Diabetes Treatment - Insulin

Medication Information Leaflet

What is Insulin? 

Insulin is a hormone produced by the pancreas that allows the body to use blood sugar for energy. Carbohydrates, a type of nutrient found in starchy foods such as bread, noodles, potatoes and rice,  are converted into sugar and absorbed into the bloodstream. Insulin allows sugar from the bloodstream to enter the body cells and be used to create energy or be stored for future use. 
People with diabetes are unable to fully use the sugar in their bloodstream either because their bodies do not make enough insulin or the cells do not respond well to insulin, a situation known as insulin resistance. Hence, they would need more insulin to get the same effects.

Insulin Therapy 

There are two main groups of patients with diabetes and their treatment could be different. 
  • Type 1 Diabetes Mellitus (T1DM) requires the use of insulin and the patient needs to control their diet.
  • Type 2 Diabetes Mellitus (T2DM) patients may be treated with oral medications and need to control their diet. In some T2DM patients, they may also require insulin injections.
Insulin is injected into the fatty tissue that is between the skin and muscle layer.
Starting on insulin when already on oral tablets for T2DM patients
T2DM is a progressive illness. This means that what you did at the beginning to control your condition through your diet, exercise or medications may change over time.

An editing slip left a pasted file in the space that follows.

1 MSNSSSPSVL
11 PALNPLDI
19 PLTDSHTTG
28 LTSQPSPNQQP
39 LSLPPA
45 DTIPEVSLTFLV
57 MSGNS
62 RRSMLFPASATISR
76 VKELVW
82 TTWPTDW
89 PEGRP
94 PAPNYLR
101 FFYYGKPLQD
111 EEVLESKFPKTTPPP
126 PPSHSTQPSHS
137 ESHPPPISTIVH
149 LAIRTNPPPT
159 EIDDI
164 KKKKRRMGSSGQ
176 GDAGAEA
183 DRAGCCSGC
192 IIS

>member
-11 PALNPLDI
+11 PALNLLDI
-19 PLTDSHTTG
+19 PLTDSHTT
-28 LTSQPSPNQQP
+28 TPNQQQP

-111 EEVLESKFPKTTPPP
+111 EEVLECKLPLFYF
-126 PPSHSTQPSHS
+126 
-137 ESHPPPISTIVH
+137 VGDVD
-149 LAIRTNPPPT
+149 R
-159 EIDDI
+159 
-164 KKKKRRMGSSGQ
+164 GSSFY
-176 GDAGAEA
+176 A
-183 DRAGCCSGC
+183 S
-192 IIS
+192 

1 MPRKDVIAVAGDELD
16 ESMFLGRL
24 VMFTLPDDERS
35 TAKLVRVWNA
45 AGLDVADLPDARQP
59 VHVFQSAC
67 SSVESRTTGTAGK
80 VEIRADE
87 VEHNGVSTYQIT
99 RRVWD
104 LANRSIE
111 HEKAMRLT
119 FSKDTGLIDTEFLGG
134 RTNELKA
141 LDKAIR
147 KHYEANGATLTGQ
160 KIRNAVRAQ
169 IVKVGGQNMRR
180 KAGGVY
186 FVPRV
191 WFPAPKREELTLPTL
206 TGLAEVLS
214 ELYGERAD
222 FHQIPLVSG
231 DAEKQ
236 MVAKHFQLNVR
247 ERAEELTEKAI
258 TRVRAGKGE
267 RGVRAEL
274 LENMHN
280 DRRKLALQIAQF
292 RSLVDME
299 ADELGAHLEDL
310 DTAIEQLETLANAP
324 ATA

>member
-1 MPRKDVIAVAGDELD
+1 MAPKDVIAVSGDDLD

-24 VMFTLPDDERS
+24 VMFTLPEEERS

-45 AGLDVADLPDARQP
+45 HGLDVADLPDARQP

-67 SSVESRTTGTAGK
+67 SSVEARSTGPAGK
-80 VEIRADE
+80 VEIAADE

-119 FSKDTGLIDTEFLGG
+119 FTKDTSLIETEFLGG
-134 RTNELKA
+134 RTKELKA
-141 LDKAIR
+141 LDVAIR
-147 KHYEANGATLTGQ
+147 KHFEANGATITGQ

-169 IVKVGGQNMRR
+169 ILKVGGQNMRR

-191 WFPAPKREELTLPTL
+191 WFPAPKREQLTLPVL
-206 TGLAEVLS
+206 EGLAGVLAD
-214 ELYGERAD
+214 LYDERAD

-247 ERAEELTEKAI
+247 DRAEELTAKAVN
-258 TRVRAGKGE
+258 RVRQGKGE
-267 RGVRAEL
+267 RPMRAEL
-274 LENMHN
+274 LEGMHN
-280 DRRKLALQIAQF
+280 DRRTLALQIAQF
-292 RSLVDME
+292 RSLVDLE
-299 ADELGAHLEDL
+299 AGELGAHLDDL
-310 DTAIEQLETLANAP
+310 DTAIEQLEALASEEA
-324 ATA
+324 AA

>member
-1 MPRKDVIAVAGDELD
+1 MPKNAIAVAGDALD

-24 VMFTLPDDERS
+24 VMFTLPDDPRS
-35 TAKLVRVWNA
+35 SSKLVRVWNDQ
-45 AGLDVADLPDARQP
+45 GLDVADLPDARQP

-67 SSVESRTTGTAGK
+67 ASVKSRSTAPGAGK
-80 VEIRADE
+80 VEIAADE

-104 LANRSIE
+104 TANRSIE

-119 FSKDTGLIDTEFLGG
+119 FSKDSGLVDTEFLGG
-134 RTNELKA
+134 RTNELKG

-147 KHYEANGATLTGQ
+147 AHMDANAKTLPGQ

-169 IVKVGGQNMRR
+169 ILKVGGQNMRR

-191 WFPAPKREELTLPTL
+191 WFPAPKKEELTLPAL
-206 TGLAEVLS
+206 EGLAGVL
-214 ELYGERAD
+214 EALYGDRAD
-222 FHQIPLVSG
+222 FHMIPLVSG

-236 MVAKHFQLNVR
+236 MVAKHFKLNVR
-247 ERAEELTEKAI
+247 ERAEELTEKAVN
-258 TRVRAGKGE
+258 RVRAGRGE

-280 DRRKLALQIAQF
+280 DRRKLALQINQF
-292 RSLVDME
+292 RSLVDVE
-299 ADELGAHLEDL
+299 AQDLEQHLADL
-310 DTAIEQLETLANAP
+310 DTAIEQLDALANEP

As your diabetes progresses, the management of your condition can change from diet and exercise alone, to adding oral diabetes medications. Patients who have had diabetes for a long time may naturally find that they progress to a combination of oral diabetes medications and insulin. 
Some T2DM patients might feel that once they have started insulin, it could mean that their condition is now very serious or they have “failed” in controlling their diabetes. However, it is important to understand that this is a natural progression of the disease. If your diabetes is not controlled, it can lead to serious health complications such as an increased risk of heart disease and eye or kidney problems.
If you are on insulin, you should know how to:
 • Measure out your insulin doses
 • Inject insulin yourself (and not rely on others) as far as possible
 • Adjust your diet and activity to your insulin injections

Types of Insulin  

There are several types of insulin. They differ mainly in how quickly they start to lower blood sugar once injected, and how long their effects last in the body.
​When to take it 
​When the medication starts working after you have injected it